Most people know that some people can't conform, even if they try their hardest. They're still supposed to try as hard as they can, but society makes some allowances for them because 'they can't help it'. I think this is a big part of why so many people think it so important to define abnormal behaviour as 'voluntary' or 'involuntary' instead of recognizing that it's really a spectrum, and part of why there's a big division between 'high functioning' and 'low functioning' and between 'bad' and 'disabled' (when the behavior is the same - eg not responding when someone says something to you, or interpreting a command literally when that's not the intended meaning). If you can conform, you should - even when there's no good reason for that particular rule.
Some people who try to train disabled people to conform would protest that 'if they act this way, they'll get teased' (or not be taken seriously, etc). And that is a big part of how society enforces conformity - by rejection and punishment of those who don't conform. But society has two distinct methods of enforcing conformity, and the 'helpers' who try to get us to stop acting weird are using the second method. It is indeed gentler, but that doesn't mean it's OK. The focus is not on those who punish not conforming, but on those who aren't conforming. An analogy that might help illustrate is if you told a gay person 'don't let people know you are gay because some people beat up gays'. That's better than beating them up yourself, but most people these days don't think staying in the closet (conforming) is a good way to solve the problem of homophobic violence.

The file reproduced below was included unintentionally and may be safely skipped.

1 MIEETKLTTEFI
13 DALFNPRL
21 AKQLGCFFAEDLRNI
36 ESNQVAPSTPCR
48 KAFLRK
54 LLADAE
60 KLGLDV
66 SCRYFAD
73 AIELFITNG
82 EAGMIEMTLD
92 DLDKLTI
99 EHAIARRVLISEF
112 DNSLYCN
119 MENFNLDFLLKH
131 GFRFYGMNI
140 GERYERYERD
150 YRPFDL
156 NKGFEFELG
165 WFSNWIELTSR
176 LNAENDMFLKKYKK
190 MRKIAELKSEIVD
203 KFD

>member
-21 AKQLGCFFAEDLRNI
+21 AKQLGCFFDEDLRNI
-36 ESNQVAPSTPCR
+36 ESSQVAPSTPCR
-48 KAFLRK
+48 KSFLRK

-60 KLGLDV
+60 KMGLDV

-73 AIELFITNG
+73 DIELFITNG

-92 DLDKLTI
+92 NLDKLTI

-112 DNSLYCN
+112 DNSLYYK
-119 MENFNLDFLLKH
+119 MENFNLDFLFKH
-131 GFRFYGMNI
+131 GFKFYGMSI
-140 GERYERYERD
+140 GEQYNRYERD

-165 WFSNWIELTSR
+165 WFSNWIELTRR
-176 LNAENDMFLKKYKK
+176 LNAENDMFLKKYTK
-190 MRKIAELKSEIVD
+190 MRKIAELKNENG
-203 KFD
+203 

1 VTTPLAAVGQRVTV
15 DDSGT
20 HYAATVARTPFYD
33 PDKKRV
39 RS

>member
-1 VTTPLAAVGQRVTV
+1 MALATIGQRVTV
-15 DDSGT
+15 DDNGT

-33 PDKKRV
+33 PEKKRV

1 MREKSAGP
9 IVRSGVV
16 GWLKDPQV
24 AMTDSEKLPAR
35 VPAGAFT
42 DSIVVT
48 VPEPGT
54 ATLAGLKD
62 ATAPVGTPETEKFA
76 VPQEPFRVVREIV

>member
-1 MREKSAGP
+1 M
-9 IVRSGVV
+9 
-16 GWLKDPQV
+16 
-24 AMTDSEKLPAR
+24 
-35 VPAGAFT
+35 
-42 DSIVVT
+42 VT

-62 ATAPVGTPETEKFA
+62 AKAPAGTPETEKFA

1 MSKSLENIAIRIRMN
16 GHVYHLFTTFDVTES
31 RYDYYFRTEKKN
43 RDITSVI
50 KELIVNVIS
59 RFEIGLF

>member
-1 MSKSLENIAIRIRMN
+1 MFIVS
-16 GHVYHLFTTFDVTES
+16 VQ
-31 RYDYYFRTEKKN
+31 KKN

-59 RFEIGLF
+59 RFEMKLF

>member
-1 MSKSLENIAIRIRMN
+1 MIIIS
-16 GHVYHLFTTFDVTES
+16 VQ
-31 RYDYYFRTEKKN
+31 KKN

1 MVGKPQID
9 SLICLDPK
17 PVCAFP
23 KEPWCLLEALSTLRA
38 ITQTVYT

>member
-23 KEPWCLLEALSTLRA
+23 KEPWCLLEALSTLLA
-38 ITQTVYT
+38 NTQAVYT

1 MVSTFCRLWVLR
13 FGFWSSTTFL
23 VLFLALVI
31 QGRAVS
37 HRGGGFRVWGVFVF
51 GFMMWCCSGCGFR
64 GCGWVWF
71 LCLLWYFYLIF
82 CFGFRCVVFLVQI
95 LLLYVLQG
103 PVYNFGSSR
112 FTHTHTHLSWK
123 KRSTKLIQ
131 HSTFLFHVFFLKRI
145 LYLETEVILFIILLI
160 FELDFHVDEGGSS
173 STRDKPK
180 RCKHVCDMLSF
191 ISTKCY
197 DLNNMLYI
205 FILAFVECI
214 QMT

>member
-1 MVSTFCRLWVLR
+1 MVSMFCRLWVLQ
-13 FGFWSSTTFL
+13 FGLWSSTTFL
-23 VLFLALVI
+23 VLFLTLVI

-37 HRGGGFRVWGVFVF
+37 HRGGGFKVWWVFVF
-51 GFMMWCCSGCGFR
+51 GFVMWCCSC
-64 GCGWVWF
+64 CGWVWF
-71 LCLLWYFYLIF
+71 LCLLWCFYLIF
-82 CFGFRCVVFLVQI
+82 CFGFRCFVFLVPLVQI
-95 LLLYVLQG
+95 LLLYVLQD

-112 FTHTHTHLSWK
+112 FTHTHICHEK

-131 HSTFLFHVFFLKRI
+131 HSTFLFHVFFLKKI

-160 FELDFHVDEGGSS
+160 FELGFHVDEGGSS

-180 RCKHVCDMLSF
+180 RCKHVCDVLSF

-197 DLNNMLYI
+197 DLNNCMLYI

I've mostly learnt to conform the harder way. I was bullied a lot at school for having unusual interests, running circles around people, getting upset and crying, acting immature, and anything I did that most kids didn't do (or that I did differently, such as being clumsy and awkward in physical activities). My teachers bullied me as well - telling me that I was doing math wrong when I followed different steps or didn't 'show my work', trying to make me stop being interested in the topics I was interested in, etc - but even if they hadn't, the fact that they focused on me instead of the bullies in their attempts to stop the bullying sent the same general message. In public, if I flap my hands or squeal, people stare at me and sometimes act scared of me.